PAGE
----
Carolanne Patterson loves to be surrounded by the outdoors, sleeping under the stars, feeling the stuff of the earth all around. It seems appropriate then, that she would begin to use discarded relics of daily existence, often found outdoors, in her art, where discarded things— dead leaves or twigs, old flatware, Soviet era flashlights, or bits of debris scavenged from something meant for another use—are incorporated. Many visual artists have made a habit of incorporating fragments of things from their everyday lives into their art, using materials at hand. Art is life, life is art. There is a lot of Fluxus Movement motivation to be found here.

Carolanne Patterson, Old Light (2023), installation view (Photo: Colleen Wolstenholme)

Old Light at St Thomas University’s Yellow Box Gallery presents a lineup of examples from her collection of vintage European (mostly Soviet and Eastern European 60-70’s era) flashlights, and includes photographic images combined with sculptural objects made from the brightly colored, indiosyncratic boxlike forms. Patterson has photographed one of the interior flashlight reflectors, its blown-up image printed on a semi-transparent material and installed over a bright square window, turning the gallery itself into a lightbox of sorts.  Running the length of the sixteen foot gallery wall at eye level is a continuous  narrow sheet of paper printed with the bright images of the variously sized flashlights the artist has collected for many years. The flashlights face us, showing off their reflectors but not their lights.

Characterised by Marshall McLuhan as pure information, electric light is a medium containing other media. McLuhan maintained that media shape and control human action and association. Photography, a medium reliant on light, is used here to make wry implications pertaining to light itself. There is an undercurrent of dry humour, orbiting around the idea of light. Six of the actual flashlight wall pieces  have been rewired with LEDs, undoubtedly due to limited availability of spare bulbs for these relics of the past. Now electrified using coin batteries, they are each housed on their own shelves, equipped with a push-button on/off switch inviting the viewer to interact.  Every flashlight is inserted vertically into a small acrylic shelf, mounted on the wall at eye level. In addition to the box light form, a square Image of flaming candles is pinned in front of the flashlight, illuminated from behind by the glow from the rewired flashlight when it is activated, creating mini light boxes. The candle holds the secret of the light bulb within its flame, and  the power of projection is held within the light bulb. The medium is the message or so the saying goes.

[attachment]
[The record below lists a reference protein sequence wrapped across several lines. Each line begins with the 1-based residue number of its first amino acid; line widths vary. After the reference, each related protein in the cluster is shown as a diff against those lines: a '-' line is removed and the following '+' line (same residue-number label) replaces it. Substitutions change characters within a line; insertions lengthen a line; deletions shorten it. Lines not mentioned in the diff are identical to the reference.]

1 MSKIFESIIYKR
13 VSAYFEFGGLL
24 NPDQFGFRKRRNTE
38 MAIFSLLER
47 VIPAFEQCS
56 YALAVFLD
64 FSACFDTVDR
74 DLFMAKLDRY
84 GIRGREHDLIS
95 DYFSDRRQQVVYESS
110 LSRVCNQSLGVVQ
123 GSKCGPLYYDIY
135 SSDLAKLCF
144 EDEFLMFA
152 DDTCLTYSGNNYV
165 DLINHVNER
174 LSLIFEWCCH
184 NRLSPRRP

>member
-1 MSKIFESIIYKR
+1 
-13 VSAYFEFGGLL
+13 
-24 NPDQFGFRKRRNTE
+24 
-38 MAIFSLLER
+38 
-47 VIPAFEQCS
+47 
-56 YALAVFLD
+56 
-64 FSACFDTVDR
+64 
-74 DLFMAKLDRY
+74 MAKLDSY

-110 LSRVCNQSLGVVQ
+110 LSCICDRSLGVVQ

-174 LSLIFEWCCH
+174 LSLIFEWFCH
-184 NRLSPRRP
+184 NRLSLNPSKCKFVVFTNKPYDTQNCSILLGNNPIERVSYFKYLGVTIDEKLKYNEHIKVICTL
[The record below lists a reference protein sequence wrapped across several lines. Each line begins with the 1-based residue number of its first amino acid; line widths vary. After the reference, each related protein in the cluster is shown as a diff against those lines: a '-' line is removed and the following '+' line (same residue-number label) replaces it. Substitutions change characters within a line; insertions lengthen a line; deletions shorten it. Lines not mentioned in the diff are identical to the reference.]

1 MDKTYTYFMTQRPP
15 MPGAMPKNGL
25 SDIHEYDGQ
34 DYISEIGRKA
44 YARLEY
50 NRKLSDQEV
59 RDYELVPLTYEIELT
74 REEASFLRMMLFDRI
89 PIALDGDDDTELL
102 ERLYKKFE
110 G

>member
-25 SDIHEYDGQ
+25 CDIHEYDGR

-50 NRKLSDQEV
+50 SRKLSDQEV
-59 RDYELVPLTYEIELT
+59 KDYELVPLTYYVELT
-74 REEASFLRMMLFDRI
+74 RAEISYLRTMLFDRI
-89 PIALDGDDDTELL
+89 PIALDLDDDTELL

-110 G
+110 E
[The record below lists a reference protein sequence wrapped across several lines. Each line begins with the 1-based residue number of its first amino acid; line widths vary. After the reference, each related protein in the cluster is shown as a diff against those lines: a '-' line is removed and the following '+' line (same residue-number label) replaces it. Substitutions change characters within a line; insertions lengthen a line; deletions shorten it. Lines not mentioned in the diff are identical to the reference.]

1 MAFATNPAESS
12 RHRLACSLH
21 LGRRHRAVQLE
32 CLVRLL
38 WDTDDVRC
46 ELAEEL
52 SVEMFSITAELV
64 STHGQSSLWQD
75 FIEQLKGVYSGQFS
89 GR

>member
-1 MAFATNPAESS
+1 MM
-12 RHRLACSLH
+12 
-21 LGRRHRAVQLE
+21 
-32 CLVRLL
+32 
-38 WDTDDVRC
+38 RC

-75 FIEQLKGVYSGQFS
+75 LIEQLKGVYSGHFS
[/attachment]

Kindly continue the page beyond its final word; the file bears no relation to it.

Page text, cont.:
Carolanne Patterson, Old Light (2023), installation view (Photo: Colleen Wolstenholme)

Black ink drawings on individual prints of the flashlight images are also in the show. These large photographic images of the flashlights are covered with random geometric and organic forms, mechanistically inspired, but drawn by a human hand. These drawings hold the images in tension. Sitting on the surface, they are clearly hand drawn without the use of any drafting aids for exactness. The lines and curves wobble ever so slightly and are laden with intention. It isn’t certain whether some other surface being drawn on with ink hadn’t bled through to the photographs below, so little does the drawing look like it belongs there. The clean geometry of the flashlights is in counterpoise to the organic lines of ink applied by brush. While the photograph is bright and crisp, it is the ink drawing that holds one’s attention because it is done by hand. The coolness of the photographic image pushes us away.


The flashlights here are iconic examples of 20th century Soviet and Eastern European design. They are brightly coloured; a wise choice for flashlights which can easily be mislaid. Their shapes reflect the constructivist trajectory of their designers who hailed from the trade schools of the Eastern Block. Vkhutmas, industrial art schools originally staffed with Russian Constructivists and Futurists like Popova, Tatlin and Malevich, trained designers and architects. Their predominant aesthetic produced examples of brutalist concrete architecture found all over the former Soviet Union, echoed by the shapes of these flashlights. The exaggerated brutalist forms of such buildings seems an infringement on space. Their thick walls and chunky dark cement shapes don’t ease human pathos but somehow create more. As McLuhan observed “medium(s) … shape and control(s) human association and action…and the content of any medium blinds us to the character of the medium.”[1]


These ideas of McLuhan’s are well known and have become a cornerstone of media and other theory. They echo the concerns we have today about how the structures in our society control the ways we see each other. In this exhibition we are asked quite plainly to look, to look at light both “natural” and “artificial.” The artist chose to collect these oddly shaped lights and present them to us this way. It reminds me of Haim Steinbach’s work which also presented us with “items” purchased and placed on shelves. Such work speaks to our consumer-based consciousnesses, though here Patterson has turned that into something of a sideshow, one that places a semiotics built around light front and center.

[1] McLuhan Marshall. The Medium is the Message. Understanding Media… P. 9